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ABSTRACT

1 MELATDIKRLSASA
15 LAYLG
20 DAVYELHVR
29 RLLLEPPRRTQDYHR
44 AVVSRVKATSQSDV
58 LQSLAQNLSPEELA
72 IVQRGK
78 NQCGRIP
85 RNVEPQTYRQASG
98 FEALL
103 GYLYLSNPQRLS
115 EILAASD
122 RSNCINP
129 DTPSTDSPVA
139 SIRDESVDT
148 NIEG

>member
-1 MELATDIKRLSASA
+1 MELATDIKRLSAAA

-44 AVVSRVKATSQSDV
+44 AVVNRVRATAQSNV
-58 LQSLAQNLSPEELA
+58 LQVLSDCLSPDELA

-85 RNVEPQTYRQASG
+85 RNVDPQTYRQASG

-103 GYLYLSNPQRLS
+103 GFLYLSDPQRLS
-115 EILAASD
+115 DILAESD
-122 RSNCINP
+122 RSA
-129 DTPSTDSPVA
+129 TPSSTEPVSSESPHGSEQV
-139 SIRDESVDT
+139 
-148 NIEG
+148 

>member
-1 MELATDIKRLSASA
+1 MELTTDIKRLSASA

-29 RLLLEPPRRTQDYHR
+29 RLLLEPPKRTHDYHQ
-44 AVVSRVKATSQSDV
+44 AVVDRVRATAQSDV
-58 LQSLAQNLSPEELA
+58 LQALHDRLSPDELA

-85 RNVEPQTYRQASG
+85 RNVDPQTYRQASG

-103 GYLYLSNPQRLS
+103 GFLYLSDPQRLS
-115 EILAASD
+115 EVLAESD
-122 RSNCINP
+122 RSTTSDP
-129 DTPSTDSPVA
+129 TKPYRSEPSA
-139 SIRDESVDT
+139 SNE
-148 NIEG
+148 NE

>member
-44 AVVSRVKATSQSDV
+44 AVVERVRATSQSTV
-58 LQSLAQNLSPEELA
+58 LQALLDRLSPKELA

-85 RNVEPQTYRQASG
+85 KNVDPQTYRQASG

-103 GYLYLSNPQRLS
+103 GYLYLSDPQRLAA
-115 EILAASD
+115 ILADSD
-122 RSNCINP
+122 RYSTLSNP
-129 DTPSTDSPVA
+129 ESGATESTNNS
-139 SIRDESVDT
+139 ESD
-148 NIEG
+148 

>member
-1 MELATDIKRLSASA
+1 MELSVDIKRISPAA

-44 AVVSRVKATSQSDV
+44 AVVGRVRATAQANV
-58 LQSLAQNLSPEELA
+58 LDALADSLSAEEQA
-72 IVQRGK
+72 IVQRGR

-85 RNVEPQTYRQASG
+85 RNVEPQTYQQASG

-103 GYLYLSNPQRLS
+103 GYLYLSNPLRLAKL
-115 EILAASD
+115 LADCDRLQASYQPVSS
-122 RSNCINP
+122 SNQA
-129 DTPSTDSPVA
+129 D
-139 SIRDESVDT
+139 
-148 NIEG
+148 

To explore inconsistent findings in the perceived self-efficacy and entrepreneurship literatures as they relate to the type of complex, risky decisions (i.e., those that commit financial resources to generate new revenue) made by marketing managers, entrepreneurs, and corporate intrapreneurs, this paper uses a series of four theoretically driven, empirical studies to investigate gender differences in risk-taking self-efficacies (i.e., one's perceived abilities to make financially risky, business development decisions). The results indicate the following: (1) no gender differences in risk-taking self-efficacies absent a task; (2) after performing a complex, risk-laden task, the risk-taking self-efficacies of subjects receiving negatively valenced outcome information and women were less than those of subjects receiving positively valenced outcome information and men; (3) this effect remains for women when experience in the task domain is high and when diagnostic information about prior outcomes is provided; (4) the reason for the effect appears to be that men and women use information about their prior decision's outcomes differently when assessing their risk-taking self-efficacies; and (5) the effect disappears when social cues intended to facilitate accurate performance comparisons are introduced into the task environment. These findings support existing theories, identify areas needing development, and show how these effects can limit participation in both complex, risk-laden tasks and careers that are thought to involve performing such tasks.